While MDD-related maladaptive affect and cognition has been associated with altered frontal-limbic brain processes, transient changes in mood can also transiently alter neural functioning in these networks. This has been demonstrated by experimental studies in healthy individuals, combining fMRI with experimental mood-induction techniques such as emotional videos/images/music and autobiographical recall of emotional events (e.g., Harrison et al., 2008; Subramaniam et al., 2016). In healthy adults, experimental induction of negative mood has been associated with heightened brain activity in amygdala and hippocampus and various prefrontal regions including the orbitofrontal cortex (OFC), MPFC, ventral LPFC, and ACC, as well as with lowered rsFC between posterior cingulate cortex (PCC) and MPFC and greater ACC-insula rsFC (e.g., Pelletier et al., 2003; Habel et al., 2005; Harrison et al., 2008). Induction of positive mood in healthy adults has been associated with greater neural activity in MPFC, dorsal LPFC, and PCC (e.g., Habel et al., 2005; Subramaniam et al., 2016).

Several fMRI studies have investigated the neural correlates of mood reactivity in daily life using ecological assessment methods. Most of these studies focused on patients with psychotic disorders or at-risk samples. For instance, one brain morphometry study showed that (relative to controls) greater emotional reactivity to daily stress in patients with schizophrenia and at-risk first-degree relatives was associated with smaller hippocampal GM volumes (Collip et al., 2013). Using task-based fMRI, Tully et al. (2014) indicated that within individuals with schizophrenia (relative to controls), higher dorsal LPFC activity during cognitive control of negative emotional information was associated with positive mood following highly distressing interpersonal conflict. In a study of couples free of mental health problems, Hooker et al. (2010) showed that lower ventral LPFC response to negative emotional stimuli was associated with greater daily negative mood and rumination following stressful interpersonal conflict with their partner.

Additionally, individual differences in rsFC have been linked to the well-being/positive lifestyle, such as life satisfaction, self-realization, or pleasure attainment (Smith et al., 2015; Luo et al., 2017). Noteworthy, PCC-based rsFC with PFC, precuneus, parahippocampal, and superior temporal gyri – all part of the so-called default-mode network (DMN) (Greicius et al., 2003; Fransson, 2005, 2006; Buckner et al., 2008) – has been linked to experimentally induced sadness (Zamoscik et al., 2014; Renner et al., 2017). We are not aware of any study examining the association between these brain processes and the daily-life mood in healthy individuals. The link between PCC-based rsFC and daily mood is of particular interest since it might be informative of how mood states in the everyday life echo in the functioning of the brain not strained by any specific task.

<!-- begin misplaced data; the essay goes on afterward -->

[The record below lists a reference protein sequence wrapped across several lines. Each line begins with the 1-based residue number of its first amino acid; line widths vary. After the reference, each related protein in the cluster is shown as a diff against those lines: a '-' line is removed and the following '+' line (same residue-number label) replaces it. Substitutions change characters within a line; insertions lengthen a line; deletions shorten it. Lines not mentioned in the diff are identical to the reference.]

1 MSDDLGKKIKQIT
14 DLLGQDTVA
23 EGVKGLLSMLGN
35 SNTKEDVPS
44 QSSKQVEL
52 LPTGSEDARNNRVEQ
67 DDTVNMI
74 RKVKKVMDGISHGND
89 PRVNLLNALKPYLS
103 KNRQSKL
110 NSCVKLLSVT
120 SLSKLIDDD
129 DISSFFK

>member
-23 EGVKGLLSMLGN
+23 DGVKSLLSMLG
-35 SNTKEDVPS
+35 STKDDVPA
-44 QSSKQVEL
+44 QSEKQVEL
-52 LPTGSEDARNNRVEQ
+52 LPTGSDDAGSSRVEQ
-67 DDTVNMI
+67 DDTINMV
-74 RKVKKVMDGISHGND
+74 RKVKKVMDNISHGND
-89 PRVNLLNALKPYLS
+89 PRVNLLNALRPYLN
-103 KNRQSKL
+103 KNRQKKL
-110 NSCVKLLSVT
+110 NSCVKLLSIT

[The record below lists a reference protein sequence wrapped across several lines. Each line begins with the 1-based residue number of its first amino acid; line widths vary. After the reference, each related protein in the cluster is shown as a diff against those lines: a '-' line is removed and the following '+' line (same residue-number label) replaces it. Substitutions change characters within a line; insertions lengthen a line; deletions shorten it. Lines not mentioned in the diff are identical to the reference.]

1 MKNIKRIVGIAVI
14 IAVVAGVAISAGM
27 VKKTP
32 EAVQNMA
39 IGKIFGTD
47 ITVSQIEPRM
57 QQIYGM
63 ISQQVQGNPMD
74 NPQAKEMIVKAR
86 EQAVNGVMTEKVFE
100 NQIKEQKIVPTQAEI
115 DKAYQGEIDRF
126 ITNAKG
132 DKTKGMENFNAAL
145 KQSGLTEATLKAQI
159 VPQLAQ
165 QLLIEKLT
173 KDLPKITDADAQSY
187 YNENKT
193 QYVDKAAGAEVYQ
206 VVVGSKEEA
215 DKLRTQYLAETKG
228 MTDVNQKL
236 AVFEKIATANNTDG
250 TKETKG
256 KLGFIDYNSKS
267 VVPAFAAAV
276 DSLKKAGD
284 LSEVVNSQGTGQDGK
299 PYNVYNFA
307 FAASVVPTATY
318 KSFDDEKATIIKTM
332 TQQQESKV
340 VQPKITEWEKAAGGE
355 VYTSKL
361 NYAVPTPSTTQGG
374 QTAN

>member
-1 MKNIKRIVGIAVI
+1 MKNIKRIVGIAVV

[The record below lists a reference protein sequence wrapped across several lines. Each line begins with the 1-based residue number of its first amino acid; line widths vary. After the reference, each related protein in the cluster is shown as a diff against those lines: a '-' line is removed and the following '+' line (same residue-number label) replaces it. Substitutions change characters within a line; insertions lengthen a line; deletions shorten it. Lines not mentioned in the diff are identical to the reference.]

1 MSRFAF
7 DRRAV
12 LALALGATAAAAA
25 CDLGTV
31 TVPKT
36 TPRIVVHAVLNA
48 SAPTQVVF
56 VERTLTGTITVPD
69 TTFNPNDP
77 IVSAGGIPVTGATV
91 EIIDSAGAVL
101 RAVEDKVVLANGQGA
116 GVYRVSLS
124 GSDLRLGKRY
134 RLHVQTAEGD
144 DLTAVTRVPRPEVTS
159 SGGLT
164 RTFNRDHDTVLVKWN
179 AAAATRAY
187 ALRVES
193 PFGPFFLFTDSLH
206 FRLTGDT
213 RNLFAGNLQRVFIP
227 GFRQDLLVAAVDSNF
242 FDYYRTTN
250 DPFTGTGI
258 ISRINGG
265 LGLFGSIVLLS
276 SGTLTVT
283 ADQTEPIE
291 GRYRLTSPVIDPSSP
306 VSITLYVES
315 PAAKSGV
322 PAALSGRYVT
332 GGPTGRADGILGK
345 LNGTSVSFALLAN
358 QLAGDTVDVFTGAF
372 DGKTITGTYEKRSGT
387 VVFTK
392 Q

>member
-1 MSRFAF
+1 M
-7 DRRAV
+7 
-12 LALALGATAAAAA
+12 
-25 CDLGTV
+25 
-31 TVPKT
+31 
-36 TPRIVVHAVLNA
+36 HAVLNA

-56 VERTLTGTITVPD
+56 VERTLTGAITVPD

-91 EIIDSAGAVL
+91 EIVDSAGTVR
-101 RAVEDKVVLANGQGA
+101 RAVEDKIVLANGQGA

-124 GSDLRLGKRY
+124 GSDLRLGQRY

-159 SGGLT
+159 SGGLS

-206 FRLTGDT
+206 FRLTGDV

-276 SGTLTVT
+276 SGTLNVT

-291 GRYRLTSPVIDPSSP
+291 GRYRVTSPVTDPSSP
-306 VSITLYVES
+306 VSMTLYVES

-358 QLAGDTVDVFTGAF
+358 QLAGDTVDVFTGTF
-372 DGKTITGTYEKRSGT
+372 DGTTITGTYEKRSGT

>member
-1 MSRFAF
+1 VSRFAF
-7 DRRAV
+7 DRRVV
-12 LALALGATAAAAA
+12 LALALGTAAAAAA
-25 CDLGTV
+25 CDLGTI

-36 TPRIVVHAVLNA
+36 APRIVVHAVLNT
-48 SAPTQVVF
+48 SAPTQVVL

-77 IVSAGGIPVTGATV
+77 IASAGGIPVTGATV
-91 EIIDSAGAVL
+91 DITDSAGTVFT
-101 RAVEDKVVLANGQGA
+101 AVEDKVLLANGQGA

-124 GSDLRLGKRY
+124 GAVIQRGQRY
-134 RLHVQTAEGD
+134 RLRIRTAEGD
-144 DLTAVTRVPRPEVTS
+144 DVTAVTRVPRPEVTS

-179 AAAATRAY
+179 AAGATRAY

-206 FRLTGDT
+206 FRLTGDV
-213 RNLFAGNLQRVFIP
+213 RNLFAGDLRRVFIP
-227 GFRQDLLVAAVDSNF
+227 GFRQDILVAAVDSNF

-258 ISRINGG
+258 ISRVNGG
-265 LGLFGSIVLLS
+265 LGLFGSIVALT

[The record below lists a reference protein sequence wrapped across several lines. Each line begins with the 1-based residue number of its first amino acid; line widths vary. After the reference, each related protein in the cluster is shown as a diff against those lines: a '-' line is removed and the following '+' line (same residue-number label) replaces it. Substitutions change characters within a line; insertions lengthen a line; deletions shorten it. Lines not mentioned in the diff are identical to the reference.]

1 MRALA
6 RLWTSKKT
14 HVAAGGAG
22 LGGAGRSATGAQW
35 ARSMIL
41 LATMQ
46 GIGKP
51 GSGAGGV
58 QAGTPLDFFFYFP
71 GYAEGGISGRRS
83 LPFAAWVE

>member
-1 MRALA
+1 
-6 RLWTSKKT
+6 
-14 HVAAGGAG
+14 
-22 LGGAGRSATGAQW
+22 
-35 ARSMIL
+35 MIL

The aim of the present study was to examine, in a sample of healthy adults, anatomical, resting-state, and functional neural correlates of daily mood states, namely negative mood, rumination, and positive mood. We expected these associations to occur in brain regions that are part of the frontal-limbic neural circuitry and the DMN, namely prefrontal cortex, anterior and posterior cingulate cortices, precuneus, insula, hippocampus, and amygdala.

Materials and Methods

Participants

Participants were members of two longitudinal cohorts of individuals, followed since their kindergarten year (Van Bokhoven et al., 2006; Rouquette et al., 2014). Careful screening for eligibility in the brain-imaging component was based on the absence of any prior or current Axis I disorder, neurological disorder, medical illness, and medication intake as well as on the absence of irremovable foreign metals in the body (e.g., braces, piercings). Presence/absence of past and current Axis I disorders was assessed by conducting the Structured Clinical Interview for DSM-IV (SCID-IV) (First et al., 2002), whereas the other (neuroimaging-related) exclusion criteria were verified by means of a Montreal Neurological Institute (MNI) in-house questionnaire. After thorough screening for eligibility and availability, 47 individuals underwent an fMRI session at the MNI. Participants also completed the Beck Depression Inventory (BDI) (Beck et al., 1988) as well as the Neuroticism scale (12 items) of the Eysenck Personality Questionnaire (EPQ) (Birley et al., 2006), neither of which have been found to be associated with any brain processes in the current study. After the fMRI session, participants were asked to fill out a daily online questionnaire for five consecutive days.